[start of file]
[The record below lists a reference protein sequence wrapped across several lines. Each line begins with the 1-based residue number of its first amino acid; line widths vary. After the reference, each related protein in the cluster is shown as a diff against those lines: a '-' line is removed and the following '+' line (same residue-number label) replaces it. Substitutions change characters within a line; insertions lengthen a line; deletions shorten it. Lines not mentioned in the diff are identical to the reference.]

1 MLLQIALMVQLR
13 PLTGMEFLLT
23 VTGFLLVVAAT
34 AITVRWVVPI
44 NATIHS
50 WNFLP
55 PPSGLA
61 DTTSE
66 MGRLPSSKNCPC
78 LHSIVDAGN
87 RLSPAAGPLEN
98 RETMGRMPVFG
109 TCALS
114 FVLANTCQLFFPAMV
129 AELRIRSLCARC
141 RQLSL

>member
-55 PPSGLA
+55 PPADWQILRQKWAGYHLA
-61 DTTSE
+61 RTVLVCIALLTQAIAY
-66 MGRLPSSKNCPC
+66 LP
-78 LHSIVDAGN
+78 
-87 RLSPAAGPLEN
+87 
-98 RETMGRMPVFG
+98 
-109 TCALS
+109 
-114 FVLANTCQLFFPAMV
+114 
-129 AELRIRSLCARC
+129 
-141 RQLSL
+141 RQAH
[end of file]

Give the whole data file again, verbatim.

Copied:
[The record below lists a reference protein sequence wrapped across several lines. Each line begins with the 1-based residue number of its first amino acid; line widths vary. After the reference, each related protein in the cluster is shown as a diff against those lines: a '-' line is removed and the following '+' line (same residue-number label) replaces it. Substitutions change characters within a line; insertions lengthen a line; deletions shorten it. Lines not mentioned in the diff are identical to the reference.]

1 MLLQIALMVQLR
13 PLTGMEFLLT
23 VTGFLLVVAAT
34 AITVRWVVPI
44 NATIHS
50 WNFLP
55 PPSGLA
61 DTTSE
66 MGRLPSSKNCPC
78 LHSIVDAGN
87 RLSPAAGPLEN
98 RETMGRMPVFG
109 TCALS
114 FVLANTCQLFFPAMV
129 AELRIRSLCARC
141 RQLSL

>member
-55 PPSGLA
+55 PPADWQILRQKWAGYHLA
-61 DTTSE
+61 RTVLVCIALLTQAIAY
-66 MGRLPSSKNCPC
+66 LP
-78 LHSIVDAGN
+78 
-87 RLSPAAGPLEN
+87 
-98 RETMGRMPVFG
+98 
-109 TCALS
+109 
-114 FVLANTCQLFFPAMV
+114 
-129 AELRIRSLCARC
+129 
-141 RQLSL
+141 RQAH